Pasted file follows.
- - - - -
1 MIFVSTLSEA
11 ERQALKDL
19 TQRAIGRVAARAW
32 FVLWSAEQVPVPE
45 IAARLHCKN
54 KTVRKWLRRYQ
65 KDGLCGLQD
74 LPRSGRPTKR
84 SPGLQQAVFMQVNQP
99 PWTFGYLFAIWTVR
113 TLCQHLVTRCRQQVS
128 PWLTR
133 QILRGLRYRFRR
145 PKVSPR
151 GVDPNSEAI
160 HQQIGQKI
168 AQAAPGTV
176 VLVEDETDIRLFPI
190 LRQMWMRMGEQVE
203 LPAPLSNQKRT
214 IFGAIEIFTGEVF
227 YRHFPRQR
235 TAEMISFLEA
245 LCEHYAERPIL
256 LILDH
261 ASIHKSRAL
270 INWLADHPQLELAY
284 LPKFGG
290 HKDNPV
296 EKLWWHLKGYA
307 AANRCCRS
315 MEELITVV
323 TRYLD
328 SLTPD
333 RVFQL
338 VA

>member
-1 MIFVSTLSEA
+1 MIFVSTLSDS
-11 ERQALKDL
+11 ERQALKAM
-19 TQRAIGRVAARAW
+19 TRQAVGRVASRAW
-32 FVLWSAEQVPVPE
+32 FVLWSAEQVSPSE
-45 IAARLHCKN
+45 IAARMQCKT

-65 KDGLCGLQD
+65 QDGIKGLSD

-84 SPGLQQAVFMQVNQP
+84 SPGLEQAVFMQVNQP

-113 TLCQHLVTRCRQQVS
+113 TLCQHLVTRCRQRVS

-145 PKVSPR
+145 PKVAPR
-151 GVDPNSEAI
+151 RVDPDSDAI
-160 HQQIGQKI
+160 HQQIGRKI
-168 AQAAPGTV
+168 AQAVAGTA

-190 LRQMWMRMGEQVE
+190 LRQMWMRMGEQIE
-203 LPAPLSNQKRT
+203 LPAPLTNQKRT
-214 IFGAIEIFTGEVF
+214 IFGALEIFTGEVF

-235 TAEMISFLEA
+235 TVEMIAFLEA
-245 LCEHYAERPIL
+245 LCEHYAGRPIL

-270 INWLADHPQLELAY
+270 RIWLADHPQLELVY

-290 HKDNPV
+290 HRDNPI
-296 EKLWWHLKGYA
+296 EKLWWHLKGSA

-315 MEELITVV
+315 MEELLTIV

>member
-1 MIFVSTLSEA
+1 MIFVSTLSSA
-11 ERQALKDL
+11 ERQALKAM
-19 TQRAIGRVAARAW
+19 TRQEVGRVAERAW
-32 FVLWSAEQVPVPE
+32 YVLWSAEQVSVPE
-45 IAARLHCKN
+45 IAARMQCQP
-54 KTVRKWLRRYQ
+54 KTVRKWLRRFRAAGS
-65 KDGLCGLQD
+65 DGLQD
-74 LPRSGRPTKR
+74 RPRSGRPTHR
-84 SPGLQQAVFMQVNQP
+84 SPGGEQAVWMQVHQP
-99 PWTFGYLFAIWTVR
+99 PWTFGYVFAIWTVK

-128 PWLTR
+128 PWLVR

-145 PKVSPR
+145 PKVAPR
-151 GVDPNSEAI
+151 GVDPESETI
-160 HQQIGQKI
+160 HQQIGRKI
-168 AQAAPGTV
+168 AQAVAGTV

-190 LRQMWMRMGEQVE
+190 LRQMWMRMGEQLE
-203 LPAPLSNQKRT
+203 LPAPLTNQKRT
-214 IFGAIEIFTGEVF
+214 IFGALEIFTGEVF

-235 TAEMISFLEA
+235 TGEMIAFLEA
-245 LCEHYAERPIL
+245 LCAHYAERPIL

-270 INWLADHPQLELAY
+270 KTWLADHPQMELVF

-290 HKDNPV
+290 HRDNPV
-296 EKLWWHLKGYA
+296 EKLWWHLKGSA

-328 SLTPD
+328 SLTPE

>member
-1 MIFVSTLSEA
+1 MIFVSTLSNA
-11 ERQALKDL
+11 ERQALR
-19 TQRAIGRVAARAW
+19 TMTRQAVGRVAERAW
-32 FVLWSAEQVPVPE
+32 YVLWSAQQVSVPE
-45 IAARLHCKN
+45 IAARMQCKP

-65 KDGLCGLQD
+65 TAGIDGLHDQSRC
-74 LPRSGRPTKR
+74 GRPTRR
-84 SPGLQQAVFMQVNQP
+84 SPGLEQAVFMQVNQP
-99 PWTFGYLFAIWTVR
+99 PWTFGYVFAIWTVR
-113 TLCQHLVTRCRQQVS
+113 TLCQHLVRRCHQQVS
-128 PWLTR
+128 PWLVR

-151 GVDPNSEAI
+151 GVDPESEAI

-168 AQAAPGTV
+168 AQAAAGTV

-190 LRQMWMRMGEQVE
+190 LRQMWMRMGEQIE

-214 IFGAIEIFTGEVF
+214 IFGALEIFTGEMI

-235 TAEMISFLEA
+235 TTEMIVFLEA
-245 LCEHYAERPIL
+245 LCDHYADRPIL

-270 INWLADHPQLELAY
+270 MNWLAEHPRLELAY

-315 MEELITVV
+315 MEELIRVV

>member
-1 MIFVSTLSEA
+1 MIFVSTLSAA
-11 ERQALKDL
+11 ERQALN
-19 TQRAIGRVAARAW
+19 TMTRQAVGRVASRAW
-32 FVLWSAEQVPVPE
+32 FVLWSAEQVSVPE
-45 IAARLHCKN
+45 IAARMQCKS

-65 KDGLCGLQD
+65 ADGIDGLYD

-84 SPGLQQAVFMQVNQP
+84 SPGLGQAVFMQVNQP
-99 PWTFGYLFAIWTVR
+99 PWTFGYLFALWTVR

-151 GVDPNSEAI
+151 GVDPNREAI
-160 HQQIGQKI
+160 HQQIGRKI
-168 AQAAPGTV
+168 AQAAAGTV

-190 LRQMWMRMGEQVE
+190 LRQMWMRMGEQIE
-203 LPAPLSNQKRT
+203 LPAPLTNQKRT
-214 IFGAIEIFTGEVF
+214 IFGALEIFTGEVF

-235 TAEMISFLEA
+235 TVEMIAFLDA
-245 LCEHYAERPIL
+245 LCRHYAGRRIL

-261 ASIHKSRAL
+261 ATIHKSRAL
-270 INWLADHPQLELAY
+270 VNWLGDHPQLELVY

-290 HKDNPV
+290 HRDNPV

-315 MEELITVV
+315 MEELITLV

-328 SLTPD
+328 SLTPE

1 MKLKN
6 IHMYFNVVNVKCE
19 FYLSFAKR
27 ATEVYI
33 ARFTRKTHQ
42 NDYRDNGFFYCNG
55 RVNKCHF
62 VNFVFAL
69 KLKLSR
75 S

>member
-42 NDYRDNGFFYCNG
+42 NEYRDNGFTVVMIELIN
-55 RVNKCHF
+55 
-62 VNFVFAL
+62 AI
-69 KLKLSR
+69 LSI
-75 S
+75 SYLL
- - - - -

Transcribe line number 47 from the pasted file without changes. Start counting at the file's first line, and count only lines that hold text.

+45 IAARMQCKT